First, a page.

Inference 

Q: What is the difference between a hypothesis and a theory? IntroductionPeople often distinguish between
It is argued that although these distinctions are sometimes of practical convenience, that is all: They are all really one and the same process of inference. A (parameter estimate of a) model (class) is not a prediction, at least not a prediction of future data, although it might be used to predict future data. It is an explanation of, a hypothesis about, the process that generated the given (past) data. It can be a good explanation or a bad explanation. Naturally we prefer good explanations. Model ClassFor example, polynomial models form a model class for
sequences of points
ModelFor example, the general cubic equation
y = ax^{3}+bx^{2}+cx+d
is a model for
It is usually the case that a model has a fixed number of parameters (e.g., four above), but this can become blurred if hierarchical parameters or dependent parameters crop up. Some writers reserve 'model' for a model (as above) where all the parameters have fixed, e.g., inferred, values; if there is any ambiguity I will (try to) use model instance, or fully parameterised model, for the latter. E.g., in these terms the normal distribution, N(μ,σ), is a model and N(0,1) is a model instance. Parameter EstimationFor example, if we estimate the parameters of a cubic to be
a=1, b=2, c=3 & d=4,
we get the particular cubic polynomial
Hypothesis ComplexityOverfittingOverfitting often appears as selecting a too complex model for the data. E.g., given ten data points from a physics experiment, a 9^{th}degree polynomial could be fitted through them, exactly. This would almost certainly be a ridiculous thing to do. That small amount of data is probably better described by a straight line or by a quadratic with any minor variations explained as "noise" and experimental error. Parameter estimation provides another manifestation of overfitting: stating an estimated parameter value too precisely is also overfitting.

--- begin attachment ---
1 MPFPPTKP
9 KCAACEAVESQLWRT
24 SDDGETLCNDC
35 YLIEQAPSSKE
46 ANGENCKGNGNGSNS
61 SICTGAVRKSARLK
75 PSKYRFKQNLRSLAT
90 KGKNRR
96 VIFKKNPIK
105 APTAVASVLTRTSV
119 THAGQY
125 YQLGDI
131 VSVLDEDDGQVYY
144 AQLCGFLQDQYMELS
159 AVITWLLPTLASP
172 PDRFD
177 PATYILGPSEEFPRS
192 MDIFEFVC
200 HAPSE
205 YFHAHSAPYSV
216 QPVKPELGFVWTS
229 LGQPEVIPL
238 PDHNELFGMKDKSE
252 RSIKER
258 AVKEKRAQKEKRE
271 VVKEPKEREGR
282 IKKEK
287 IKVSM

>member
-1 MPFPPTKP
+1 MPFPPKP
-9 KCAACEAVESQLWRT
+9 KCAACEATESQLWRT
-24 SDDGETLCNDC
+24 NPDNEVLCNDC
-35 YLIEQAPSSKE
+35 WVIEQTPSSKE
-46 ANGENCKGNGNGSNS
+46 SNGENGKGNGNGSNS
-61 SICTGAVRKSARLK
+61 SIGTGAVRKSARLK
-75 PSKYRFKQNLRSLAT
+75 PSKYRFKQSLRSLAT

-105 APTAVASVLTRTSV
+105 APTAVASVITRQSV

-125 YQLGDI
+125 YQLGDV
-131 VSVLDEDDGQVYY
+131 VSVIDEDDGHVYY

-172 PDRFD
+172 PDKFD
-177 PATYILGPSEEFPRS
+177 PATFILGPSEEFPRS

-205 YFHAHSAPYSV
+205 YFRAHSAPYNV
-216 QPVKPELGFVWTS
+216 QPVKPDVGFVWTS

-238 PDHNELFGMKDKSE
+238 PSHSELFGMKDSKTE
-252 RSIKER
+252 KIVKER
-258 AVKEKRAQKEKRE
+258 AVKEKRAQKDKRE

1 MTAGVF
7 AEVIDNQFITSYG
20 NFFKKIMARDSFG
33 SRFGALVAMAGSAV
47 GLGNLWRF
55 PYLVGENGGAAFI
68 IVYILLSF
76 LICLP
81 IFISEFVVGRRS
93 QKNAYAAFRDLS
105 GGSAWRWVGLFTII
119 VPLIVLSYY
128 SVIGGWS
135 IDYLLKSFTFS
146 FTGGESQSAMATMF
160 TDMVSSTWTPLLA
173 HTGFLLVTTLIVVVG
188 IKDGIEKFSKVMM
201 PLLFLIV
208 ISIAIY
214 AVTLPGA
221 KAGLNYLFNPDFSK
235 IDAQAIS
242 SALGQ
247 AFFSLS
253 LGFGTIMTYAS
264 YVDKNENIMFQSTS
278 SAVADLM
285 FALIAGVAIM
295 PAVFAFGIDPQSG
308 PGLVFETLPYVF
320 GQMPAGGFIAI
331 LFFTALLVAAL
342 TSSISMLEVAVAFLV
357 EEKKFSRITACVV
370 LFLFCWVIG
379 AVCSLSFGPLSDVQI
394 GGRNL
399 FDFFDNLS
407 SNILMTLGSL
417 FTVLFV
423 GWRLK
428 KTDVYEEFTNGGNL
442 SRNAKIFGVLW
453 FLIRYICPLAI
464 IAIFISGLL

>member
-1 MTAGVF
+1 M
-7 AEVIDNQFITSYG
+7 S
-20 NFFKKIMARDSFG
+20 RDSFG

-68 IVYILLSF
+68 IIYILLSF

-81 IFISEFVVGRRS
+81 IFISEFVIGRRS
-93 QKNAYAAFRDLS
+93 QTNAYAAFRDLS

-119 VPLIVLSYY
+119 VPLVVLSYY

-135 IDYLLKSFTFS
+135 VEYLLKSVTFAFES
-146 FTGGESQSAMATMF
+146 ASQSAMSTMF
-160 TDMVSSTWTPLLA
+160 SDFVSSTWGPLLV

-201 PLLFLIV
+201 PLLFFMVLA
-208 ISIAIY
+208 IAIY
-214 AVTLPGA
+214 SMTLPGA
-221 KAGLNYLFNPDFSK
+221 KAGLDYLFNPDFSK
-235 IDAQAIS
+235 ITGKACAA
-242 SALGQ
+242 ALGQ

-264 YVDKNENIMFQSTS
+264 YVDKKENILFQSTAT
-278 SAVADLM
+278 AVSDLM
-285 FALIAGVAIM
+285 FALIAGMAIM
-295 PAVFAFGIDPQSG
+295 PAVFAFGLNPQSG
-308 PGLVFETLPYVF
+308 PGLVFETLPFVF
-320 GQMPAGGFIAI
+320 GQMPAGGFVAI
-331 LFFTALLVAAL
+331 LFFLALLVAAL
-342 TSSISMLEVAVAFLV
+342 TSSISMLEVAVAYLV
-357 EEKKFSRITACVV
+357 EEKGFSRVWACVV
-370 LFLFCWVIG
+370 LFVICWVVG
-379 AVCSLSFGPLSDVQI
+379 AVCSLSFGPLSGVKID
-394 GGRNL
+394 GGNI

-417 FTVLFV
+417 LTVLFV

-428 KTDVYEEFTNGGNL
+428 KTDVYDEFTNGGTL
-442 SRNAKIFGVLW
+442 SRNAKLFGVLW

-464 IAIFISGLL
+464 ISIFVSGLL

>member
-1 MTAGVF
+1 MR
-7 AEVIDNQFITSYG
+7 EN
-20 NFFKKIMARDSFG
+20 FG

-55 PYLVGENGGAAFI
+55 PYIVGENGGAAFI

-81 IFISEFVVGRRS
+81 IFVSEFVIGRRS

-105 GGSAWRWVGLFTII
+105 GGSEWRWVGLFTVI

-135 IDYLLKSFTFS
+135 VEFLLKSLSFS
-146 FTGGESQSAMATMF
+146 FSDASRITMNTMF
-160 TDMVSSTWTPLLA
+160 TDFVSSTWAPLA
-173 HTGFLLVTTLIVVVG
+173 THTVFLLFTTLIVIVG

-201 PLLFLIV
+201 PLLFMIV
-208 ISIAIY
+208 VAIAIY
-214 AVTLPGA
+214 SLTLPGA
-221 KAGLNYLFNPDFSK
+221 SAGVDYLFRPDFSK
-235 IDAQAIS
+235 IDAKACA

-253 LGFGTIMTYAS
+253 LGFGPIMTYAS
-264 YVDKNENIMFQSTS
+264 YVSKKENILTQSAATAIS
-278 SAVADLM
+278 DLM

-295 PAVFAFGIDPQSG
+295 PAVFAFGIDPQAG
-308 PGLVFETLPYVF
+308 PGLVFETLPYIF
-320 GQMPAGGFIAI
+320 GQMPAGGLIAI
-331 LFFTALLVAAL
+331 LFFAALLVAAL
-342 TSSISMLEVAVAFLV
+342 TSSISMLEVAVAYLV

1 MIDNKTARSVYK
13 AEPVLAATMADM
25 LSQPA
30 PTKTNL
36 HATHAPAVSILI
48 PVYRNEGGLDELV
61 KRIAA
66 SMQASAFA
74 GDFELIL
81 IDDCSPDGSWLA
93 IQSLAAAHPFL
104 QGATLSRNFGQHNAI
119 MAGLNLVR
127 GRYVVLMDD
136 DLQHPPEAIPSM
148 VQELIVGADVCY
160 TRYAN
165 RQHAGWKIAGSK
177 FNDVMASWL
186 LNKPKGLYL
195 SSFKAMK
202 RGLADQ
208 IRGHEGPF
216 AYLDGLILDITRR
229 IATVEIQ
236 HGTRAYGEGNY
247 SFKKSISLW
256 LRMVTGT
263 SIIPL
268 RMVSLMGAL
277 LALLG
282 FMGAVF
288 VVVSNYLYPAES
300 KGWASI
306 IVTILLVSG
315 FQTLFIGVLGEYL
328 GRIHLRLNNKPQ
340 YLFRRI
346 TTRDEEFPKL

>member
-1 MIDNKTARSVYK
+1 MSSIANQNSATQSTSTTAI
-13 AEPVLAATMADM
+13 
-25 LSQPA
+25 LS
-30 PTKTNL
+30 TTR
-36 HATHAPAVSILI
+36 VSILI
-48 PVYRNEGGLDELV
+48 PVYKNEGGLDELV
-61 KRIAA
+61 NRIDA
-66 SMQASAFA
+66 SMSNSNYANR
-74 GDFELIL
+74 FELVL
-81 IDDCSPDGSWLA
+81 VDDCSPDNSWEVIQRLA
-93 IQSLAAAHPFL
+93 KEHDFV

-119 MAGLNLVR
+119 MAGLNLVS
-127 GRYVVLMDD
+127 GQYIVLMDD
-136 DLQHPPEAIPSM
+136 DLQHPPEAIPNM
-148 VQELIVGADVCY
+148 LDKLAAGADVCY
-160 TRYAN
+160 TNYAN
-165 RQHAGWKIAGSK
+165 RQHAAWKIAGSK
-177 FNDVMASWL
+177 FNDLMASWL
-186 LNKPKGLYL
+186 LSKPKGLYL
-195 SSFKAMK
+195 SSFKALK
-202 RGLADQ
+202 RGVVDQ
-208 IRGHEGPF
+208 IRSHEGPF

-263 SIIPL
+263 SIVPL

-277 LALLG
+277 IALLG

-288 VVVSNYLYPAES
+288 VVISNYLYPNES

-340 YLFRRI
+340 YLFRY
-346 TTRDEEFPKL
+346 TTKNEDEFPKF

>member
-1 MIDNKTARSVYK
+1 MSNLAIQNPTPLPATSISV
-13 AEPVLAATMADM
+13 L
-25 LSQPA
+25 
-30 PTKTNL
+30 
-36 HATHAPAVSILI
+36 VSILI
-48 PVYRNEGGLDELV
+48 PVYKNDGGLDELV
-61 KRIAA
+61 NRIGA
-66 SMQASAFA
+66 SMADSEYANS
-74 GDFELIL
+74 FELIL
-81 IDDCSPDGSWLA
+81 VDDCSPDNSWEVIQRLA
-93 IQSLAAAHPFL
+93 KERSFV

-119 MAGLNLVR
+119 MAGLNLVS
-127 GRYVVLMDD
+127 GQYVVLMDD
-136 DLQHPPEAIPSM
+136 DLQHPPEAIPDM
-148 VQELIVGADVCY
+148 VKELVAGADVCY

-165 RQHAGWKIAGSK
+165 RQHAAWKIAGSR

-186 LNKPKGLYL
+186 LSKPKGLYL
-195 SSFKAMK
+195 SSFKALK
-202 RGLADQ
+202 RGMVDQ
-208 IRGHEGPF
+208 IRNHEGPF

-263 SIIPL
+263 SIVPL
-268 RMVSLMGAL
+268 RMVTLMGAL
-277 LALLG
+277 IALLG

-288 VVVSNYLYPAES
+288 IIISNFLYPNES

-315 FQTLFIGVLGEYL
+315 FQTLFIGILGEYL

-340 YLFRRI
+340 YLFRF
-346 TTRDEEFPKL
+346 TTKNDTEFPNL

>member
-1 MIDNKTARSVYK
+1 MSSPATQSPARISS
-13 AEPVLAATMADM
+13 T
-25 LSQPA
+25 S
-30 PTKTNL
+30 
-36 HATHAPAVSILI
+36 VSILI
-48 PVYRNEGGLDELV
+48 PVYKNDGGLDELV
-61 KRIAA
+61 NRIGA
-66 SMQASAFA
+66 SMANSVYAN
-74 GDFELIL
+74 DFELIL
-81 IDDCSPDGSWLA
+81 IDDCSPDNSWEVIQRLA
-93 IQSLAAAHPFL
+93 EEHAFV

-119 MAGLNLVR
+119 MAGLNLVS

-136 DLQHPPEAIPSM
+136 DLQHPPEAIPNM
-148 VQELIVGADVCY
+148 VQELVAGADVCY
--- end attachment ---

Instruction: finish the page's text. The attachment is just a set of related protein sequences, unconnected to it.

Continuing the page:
Classical statistics has developed a variety of significance tests to judge whether a model is justified by the data. An alternative is described below. MMLAttempts to minimise the discrepancy between given data, D, and values implied by a hypothesis, H, almost always results in overfitting, i.e. a too complex hypothesis (model, parameter estimate,...). E.g., if a quadratic gives a certain root mean squared (RMS) error, then a cubic will in general give a smaller RMS value. Some penalty for the complexity of H is needed to give teeth to the socalled "law of diminishing returns". The minimum message length (MML) criterion is to consider a twopart message (remember [Bayes]):
The first part of the twopart message can be considered to be a "header", as in data compression or data communication. Many file compression algorithms produce a header in the compressed file which states a number of parameter values etc., which are necessary for the data to be decoded. The use of a prior, P(H), is considered to be controversial in classical statistics. NotesThe idea of using compression to guide inference seems to have started in the 1960s.
More Formally
Maximum LikelihoodThe maximum likelihood principle is to choose H so as to maximise P(DH). E.g., Binomial Distribution (Bernouilli Trials)A coin is tossed N times, landing heads, #headtimes, and landing 'tails', #tail=N#head times. We want to infer p=P(head). The likelihood of <#head,#tail> is:
To sow some seeds of doubt, note that if the coin is thrown just once, the estimate for p must be either 0.0 or 1.0, which seems rather silly, although one could argue that such a small number of trials is itself rather silly. Still, if the coin were thrown 10 times and happened to land heads 10 times, which is conceivable, an estimate of 1.0 is still not sensible. E.g., Normal DistributionGiven N data points, the maximum likelihood estimators for the parameters of a normal distribution, μ', σ' are given by:
Note that σ'^{2} is biased,
e.g., if there are just two data values
it is implicitly assumed that they lie on opposite sides
of the mean which plainly is not necessarily the case,
NotesThis section follows Farr (p.17..., 1999)


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